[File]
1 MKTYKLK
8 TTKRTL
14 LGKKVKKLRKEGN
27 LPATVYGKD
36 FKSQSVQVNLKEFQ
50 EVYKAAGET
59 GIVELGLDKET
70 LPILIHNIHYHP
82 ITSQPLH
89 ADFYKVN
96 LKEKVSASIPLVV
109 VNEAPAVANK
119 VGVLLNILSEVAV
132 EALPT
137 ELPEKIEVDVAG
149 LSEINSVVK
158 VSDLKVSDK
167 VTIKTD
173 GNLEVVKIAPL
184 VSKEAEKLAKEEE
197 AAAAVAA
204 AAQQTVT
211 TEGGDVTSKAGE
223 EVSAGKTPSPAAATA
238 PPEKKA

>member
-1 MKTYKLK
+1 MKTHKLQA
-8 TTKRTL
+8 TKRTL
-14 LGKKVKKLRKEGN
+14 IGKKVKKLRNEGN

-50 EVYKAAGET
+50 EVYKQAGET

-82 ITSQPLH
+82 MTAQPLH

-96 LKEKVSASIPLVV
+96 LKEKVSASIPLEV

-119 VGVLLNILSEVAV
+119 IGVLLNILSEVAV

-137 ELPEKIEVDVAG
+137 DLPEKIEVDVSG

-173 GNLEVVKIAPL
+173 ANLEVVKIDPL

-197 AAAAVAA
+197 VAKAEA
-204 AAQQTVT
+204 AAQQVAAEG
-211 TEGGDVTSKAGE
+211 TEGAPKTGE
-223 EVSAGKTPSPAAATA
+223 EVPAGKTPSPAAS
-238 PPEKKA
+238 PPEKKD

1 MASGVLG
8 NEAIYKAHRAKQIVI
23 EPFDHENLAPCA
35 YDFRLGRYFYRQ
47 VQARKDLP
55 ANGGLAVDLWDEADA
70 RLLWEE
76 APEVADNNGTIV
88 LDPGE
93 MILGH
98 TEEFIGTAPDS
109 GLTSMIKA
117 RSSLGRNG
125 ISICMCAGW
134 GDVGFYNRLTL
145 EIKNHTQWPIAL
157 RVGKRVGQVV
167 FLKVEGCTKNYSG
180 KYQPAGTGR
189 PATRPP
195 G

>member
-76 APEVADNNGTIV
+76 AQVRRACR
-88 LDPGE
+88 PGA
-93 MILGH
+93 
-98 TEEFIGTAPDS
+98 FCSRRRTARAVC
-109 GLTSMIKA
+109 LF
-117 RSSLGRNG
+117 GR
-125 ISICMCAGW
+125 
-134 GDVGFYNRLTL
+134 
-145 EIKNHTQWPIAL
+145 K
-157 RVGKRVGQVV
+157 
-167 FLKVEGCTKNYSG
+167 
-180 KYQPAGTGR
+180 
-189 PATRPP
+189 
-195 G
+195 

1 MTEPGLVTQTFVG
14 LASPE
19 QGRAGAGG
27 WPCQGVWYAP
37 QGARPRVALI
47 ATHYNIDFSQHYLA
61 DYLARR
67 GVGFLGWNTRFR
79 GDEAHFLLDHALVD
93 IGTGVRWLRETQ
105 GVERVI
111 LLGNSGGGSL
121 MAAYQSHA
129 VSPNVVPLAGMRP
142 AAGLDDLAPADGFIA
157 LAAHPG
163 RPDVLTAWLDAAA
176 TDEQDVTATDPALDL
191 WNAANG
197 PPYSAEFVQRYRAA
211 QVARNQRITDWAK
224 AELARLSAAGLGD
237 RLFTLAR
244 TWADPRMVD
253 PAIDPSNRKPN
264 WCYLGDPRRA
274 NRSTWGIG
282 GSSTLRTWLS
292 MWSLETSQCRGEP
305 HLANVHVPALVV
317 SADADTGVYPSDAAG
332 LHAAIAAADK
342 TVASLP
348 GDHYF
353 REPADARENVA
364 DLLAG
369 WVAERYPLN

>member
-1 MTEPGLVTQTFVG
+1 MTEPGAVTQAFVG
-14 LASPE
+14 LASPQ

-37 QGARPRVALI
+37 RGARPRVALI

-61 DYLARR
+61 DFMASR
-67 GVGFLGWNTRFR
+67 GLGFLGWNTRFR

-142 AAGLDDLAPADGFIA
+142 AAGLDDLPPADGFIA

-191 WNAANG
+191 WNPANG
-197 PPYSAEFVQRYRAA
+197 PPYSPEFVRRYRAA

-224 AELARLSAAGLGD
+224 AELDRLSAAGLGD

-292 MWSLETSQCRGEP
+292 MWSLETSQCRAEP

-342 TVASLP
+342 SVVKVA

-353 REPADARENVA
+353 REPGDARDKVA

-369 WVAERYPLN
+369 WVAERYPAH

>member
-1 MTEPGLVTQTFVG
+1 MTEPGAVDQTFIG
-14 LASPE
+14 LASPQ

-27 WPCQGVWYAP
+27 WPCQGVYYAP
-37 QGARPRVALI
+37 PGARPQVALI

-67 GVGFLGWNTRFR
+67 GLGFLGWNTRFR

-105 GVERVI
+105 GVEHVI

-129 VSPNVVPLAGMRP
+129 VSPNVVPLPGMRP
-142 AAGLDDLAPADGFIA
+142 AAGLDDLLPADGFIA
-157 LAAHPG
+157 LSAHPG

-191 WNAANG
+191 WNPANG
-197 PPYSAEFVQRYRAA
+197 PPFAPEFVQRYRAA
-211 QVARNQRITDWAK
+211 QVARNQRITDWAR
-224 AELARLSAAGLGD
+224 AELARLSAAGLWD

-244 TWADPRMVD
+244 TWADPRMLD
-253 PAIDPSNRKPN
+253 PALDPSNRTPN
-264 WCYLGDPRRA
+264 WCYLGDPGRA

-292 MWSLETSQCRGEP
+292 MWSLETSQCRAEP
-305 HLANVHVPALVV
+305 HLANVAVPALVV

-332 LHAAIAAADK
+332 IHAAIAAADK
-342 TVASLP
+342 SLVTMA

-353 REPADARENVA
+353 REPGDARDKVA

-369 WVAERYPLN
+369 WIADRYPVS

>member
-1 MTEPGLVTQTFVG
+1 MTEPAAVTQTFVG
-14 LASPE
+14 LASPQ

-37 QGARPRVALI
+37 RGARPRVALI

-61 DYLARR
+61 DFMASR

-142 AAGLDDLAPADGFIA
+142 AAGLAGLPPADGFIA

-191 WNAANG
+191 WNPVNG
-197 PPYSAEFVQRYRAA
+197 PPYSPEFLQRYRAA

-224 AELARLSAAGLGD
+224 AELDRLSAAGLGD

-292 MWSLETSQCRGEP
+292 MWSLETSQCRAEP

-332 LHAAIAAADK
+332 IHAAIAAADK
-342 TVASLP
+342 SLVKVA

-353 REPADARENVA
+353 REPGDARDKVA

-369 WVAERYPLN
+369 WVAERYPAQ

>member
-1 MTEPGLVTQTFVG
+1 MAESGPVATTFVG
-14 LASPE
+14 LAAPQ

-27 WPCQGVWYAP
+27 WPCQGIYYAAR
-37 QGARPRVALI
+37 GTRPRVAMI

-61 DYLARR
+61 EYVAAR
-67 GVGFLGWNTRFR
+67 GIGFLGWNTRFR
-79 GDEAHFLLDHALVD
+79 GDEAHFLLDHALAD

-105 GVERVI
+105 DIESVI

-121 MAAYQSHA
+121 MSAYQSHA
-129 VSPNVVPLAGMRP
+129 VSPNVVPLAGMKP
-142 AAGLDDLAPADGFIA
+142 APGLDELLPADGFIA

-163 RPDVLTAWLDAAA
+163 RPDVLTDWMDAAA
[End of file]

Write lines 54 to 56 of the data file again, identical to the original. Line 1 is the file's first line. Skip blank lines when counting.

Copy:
+238 PPEKKD

1 MASGVLG
8 NEAIYKAHRAKQIVI